own secretions
  • Viscous mucous overlies a thick coating of HCO3-
    rich mucous
  • Tight junctions between epithelial cellPM of
    glandular cells are impermeable to HCl
  • Epithelium is replaced every 3-6 days

40
Digestive Processes (Stomach)
  • Acts as a holding vessel for ingested food
  • Participates in mechanical chemical digestion
  • Propulsion Delivers its product (chyme) to the
    small intestine

41
Digestive Processes (Stomach)
  • Protein digestion HCl denatures protein
  • HCl activates pepsinogen to pepsin
  • Pepsin breaks peptide bonds of proteins
  • Rennin an enzyme that breaks down casein (milk
    protein) secreted in infants
  • Intrinsic factor required for Vit. B12
    absorption (needed to mature RBC)
  • Absence of B12 results in pernicious anemia

42
Regulation of gastric secretion (3 phases)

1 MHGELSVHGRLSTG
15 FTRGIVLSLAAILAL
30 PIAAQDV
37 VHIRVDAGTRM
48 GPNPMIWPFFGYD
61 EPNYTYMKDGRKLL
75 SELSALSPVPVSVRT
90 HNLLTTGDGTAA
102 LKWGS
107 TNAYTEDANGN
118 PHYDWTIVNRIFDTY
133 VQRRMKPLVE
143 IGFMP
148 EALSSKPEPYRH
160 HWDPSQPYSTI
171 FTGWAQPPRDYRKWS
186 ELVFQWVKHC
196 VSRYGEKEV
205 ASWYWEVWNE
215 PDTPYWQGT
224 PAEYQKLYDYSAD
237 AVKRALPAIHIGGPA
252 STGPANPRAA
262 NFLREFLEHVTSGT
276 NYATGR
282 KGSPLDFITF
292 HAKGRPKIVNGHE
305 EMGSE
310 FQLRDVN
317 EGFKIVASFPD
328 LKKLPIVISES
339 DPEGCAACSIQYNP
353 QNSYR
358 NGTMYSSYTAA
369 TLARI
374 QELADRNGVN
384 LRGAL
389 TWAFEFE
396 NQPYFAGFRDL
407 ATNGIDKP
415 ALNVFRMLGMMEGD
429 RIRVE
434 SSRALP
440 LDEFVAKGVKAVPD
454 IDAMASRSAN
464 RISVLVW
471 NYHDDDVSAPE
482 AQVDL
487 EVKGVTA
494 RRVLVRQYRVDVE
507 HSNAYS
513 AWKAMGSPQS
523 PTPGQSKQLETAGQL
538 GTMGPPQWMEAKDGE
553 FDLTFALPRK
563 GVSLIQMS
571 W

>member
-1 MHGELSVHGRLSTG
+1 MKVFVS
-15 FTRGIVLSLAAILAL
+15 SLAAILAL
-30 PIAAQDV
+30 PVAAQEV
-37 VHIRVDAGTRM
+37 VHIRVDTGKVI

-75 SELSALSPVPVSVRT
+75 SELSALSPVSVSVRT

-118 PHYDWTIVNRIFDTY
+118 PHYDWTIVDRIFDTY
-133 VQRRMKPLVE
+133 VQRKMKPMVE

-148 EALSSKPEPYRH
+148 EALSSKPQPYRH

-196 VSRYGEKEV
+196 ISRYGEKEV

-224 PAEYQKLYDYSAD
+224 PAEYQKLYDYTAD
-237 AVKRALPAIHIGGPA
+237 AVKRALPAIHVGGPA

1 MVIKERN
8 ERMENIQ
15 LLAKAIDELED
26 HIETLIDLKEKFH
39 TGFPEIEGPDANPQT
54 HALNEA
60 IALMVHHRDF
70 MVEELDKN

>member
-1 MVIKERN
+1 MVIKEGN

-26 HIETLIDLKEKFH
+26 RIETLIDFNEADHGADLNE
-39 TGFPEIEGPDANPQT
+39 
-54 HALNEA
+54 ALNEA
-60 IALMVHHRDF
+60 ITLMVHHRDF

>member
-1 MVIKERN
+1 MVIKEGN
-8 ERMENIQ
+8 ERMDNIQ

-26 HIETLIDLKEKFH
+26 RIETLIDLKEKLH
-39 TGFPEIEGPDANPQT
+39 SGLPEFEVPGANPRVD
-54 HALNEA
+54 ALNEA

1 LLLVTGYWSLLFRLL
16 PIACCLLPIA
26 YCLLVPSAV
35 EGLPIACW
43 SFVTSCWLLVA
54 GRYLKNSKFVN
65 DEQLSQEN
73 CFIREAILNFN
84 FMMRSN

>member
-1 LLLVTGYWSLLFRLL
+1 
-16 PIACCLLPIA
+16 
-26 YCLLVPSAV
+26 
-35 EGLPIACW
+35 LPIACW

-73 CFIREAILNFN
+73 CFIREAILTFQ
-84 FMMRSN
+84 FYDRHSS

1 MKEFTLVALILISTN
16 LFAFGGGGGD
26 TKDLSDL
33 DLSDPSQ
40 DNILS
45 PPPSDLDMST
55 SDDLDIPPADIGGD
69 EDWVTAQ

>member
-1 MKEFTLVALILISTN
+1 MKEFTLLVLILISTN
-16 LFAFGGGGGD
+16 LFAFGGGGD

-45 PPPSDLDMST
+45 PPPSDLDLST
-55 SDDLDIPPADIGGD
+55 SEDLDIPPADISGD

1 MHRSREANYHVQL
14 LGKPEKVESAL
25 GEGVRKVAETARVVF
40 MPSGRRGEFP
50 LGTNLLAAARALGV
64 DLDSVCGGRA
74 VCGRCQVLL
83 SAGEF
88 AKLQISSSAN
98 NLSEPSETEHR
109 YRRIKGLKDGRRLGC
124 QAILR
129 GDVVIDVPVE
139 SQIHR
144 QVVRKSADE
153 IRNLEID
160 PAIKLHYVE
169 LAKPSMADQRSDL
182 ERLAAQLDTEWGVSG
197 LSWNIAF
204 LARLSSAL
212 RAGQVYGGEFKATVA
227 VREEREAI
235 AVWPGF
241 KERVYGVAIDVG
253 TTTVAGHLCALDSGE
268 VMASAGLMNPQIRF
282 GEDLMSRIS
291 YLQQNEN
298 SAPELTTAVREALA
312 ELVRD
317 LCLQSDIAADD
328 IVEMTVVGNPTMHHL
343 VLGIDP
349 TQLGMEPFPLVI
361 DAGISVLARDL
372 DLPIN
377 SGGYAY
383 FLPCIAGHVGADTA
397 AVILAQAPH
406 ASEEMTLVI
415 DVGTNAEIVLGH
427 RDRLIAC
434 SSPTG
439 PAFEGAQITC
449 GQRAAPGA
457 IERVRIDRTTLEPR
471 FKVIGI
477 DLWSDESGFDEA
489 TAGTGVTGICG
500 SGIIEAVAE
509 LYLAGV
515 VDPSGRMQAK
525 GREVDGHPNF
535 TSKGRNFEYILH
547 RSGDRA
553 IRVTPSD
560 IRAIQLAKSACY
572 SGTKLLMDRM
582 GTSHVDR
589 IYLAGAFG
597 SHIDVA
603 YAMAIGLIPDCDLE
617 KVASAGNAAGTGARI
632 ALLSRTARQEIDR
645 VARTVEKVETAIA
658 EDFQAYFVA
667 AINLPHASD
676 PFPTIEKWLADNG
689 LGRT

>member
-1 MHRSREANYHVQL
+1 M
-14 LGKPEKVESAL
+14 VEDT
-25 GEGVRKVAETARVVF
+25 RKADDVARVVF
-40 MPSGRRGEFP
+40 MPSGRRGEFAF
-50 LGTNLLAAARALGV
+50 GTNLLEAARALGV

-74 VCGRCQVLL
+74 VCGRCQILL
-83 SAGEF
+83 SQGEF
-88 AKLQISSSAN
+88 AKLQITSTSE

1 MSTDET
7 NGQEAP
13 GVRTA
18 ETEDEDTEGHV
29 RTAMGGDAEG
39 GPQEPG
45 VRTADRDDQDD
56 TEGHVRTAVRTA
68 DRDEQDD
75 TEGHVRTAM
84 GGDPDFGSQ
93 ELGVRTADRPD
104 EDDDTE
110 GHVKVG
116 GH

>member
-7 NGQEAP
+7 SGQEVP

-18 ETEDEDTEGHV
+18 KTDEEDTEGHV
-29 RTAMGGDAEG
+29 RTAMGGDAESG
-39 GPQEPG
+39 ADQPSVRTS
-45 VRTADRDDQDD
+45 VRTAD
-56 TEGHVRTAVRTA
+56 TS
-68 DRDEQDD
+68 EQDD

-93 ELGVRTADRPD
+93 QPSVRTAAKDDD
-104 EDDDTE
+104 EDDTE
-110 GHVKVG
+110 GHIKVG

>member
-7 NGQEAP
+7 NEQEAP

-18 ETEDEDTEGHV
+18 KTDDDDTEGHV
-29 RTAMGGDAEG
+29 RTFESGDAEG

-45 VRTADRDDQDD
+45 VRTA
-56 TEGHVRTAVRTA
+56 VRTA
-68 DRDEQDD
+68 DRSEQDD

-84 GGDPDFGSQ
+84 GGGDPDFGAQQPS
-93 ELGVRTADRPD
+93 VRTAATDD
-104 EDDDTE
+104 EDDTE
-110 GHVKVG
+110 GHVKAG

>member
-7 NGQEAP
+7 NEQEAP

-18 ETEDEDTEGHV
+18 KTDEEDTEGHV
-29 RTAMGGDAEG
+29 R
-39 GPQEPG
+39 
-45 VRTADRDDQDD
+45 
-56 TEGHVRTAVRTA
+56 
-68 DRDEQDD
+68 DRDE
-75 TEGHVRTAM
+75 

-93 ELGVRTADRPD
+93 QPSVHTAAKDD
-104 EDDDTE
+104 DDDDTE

• Cephalic Phase
  • Gastric Phase
  • Intestinal Phase

43
Cephalic phase Stimulation
  • Cephalic phase CNS response to presentation of
    food enhances gastric gland secretion
  • Loss of appetite satiety / depression

Cephalic phase Inhibition
44
Gastric phase Stimulation
  • Gastric phase food entering stomach
  • Stretch
  • Change in pH (increase)
  • Peptides
  • All cause increased gastric gland secretion

45
Gastric phase Stimulation
  • Stretch reflex arc causes increased
    Acetylcholine release which then causes increased
    gastric gland secretions
  • Increased pH / polypeptides / caffeine
  • All enhance Gastrin secretion by enteroendocrine
    G cells

46
Gastric phase Stimulation
  • 3 chemicals cause enhanced HCl secretion through
    2nd messenger systems
  • Gastrin
  • Acetylcholine
  • Histamine

47
Gastric phase Inhibition
  • pH lt2.0 inhibits Gastrin secretion
  • SNS inhibits Gastrin (G cell) activity

48
Intestinal phase Stimulation
  • Excitatory As chyme enters the duodenum the
    mucosa secretes enteric gastrin which stimulates
    secretion by gastric glands

49
Intestinal phase Inhibition
  • Inhibitory As more chyme fills the small